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Ryanair Holdings PLC (RYA.DB, RYAAY) said Tuesday that it will test reserved seating for the first time in a move that will be closely watched by other low-cost airlines.
Europe's largest carrier of airline passengers will offer access to 24 seats on its Boeing Co. (BA) 737-800s for 10 euros extra. The front two rows are seen generating a premium from passengers wanting a quick exit while the two overwing exit rows offer more legroom.
While Ryanair has a reputation as a leader in generating ancillary revenue, it had stopped short of reserved seating in an effort to speed boarding and aircraft turnaround times. It already offers priority boarding for 4 euros extra.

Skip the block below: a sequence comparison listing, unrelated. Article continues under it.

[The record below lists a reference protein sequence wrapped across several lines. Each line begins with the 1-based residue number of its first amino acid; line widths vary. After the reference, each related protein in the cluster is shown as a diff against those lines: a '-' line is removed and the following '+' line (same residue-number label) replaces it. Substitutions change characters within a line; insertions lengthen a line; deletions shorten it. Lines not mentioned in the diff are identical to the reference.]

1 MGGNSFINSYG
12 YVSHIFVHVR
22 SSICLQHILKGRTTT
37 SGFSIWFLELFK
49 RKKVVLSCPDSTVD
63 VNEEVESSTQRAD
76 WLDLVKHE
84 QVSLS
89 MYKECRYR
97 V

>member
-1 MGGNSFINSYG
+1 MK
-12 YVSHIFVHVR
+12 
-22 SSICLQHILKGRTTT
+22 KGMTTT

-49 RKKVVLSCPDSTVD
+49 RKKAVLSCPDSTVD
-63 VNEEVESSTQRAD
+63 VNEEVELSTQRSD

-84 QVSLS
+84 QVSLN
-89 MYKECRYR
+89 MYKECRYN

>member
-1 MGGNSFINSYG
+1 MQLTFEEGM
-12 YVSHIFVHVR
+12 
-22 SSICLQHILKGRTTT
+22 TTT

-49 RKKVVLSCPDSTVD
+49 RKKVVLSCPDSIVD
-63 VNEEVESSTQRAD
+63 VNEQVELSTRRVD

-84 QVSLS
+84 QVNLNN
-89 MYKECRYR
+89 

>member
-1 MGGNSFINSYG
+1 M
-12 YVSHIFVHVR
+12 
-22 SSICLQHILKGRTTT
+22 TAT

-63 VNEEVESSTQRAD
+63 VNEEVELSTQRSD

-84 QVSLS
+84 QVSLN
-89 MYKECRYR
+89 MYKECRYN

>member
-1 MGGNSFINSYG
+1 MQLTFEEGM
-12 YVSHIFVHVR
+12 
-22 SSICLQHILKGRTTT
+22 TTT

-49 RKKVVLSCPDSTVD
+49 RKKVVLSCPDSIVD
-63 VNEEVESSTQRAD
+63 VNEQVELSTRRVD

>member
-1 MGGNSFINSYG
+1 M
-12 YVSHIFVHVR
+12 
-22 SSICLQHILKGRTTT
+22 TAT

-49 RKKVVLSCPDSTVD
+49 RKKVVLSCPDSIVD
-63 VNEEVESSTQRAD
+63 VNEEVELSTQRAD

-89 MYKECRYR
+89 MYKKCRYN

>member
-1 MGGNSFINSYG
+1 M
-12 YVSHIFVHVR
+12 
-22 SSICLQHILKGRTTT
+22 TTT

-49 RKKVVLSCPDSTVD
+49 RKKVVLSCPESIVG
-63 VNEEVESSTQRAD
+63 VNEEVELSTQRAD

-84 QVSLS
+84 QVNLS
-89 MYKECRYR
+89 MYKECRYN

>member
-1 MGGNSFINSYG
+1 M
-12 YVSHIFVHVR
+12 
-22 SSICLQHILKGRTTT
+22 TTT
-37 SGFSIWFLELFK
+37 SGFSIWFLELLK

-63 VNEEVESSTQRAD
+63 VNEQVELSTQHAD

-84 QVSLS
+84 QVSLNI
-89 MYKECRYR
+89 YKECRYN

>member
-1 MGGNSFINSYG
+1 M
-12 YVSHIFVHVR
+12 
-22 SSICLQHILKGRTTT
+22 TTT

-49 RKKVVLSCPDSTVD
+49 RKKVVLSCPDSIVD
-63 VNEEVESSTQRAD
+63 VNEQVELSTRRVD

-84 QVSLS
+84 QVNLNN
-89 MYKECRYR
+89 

The trial will start May 16 on its flights from Dublin to London Gatwick--which have a relatively high percentage of business travelers--and from the Irish capital to Malaga, Spain.
Fellow low-cost pioneers including Southwest Airlines Co. (LUV) have looked at assigned seating but opted against the practice. Network carriers have long offered assigned seating, but over the past two years have started charging extra for those offering extra legroom or speedier boarding and exit.
-By Doug Cameron, Dow Jones Newswires; 312-750-4135; email@example.com